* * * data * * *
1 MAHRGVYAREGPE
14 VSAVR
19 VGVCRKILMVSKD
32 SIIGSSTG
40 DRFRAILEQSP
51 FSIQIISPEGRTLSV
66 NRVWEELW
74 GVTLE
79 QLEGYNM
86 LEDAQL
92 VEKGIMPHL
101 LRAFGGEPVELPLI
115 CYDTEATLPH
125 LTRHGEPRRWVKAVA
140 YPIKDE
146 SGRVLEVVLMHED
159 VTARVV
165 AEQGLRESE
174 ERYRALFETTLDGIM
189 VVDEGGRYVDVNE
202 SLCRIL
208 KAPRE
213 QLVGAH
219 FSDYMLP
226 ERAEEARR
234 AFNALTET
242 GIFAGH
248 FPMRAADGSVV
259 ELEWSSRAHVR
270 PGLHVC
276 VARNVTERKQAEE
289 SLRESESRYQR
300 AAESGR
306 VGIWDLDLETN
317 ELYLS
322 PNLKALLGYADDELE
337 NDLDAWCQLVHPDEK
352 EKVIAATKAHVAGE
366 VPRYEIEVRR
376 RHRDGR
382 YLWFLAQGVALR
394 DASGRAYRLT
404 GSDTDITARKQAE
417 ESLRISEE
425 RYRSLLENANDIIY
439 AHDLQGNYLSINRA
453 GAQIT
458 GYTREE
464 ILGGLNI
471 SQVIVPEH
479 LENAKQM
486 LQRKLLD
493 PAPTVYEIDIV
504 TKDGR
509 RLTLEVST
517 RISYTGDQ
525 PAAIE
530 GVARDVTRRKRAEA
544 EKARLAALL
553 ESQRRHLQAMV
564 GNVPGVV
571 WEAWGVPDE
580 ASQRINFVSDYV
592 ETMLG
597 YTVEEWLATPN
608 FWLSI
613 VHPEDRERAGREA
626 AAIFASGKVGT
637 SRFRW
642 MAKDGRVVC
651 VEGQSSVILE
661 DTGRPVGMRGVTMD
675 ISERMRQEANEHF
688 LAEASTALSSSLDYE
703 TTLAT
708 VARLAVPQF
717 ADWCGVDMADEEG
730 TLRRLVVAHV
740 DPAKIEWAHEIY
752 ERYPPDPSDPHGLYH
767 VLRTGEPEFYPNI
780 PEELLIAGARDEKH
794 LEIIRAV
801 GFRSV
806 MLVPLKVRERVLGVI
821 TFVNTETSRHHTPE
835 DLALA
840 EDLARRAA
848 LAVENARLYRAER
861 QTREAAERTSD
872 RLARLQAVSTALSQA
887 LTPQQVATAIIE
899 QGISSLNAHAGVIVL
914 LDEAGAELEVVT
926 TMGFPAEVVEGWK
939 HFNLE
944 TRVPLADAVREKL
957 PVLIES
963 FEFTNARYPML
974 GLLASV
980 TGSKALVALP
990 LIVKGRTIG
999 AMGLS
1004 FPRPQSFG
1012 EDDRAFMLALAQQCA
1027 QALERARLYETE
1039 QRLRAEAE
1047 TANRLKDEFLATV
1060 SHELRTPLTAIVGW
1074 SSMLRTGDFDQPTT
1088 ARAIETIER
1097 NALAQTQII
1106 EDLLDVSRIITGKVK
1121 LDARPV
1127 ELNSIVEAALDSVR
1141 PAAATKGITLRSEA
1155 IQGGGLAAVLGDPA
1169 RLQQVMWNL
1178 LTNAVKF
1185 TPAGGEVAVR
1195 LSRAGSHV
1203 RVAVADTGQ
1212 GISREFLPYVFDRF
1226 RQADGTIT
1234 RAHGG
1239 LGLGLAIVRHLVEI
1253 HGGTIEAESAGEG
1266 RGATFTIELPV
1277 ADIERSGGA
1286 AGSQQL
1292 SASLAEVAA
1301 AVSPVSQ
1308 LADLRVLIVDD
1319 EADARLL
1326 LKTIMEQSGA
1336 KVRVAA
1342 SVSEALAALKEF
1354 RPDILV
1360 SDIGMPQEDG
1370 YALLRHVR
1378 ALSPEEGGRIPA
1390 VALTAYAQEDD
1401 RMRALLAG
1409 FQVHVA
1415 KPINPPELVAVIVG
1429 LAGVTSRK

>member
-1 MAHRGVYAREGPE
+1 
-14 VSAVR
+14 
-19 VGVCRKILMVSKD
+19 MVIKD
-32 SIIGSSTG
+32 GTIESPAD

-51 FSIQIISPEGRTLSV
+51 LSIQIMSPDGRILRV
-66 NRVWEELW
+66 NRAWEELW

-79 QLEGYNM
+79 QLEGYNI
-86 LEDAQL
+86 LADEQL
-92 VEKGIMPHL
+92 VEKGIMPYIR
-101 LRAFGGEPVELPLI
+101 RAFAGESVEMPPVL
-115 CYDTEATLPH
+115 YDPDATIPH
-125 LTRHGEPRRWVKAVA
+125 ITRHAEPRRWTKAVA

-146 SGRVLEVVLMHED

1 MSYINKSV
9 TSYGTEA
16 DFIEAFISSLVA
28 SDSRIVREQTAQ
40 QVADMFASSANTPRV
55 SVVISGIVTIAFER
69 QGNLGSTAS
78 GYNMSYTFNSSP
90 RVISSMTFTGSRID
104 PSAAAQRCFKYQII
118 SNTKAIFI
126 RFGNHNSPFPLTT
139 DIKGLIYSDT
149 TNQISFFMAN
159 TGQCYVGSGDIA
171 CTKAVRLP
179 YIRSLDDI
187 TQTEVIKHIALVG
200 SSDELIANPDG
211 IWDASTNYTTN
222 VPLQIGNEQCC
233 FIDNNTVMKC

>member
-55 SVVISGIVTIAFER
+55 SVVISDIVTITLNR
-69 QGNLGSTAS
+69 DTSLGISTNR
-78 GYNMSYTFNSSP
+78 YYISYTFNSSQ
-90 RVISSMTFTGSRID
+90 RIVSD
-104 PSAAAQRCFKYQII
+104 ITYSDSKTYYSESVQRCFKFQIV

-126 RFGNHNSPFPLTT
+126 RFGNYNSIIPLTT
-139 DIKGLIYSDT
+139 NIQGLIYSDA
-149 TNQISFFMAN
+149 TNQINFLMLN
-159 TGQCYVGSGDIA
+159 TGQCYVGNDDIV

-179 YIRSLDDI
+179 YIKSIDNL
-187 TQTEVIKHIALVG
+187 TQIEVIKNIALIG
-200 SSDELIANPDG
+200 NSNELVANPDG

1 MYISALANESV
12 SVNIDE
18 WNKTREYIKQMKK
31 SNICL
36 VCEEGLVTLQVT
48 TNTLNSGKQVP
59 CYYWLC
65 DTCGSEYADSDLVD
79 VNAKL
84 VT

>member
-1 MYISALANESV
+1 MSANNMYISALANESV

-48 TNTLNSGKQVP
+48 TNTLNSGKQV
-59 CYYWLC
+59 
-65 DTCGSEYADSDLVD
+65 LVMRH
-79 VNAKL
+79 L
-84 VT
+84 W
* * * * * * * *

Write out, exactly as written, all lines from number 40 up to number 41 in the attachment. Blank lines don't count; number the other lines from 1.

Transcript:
376 RHRDGR
382 YLWFLAQGVALR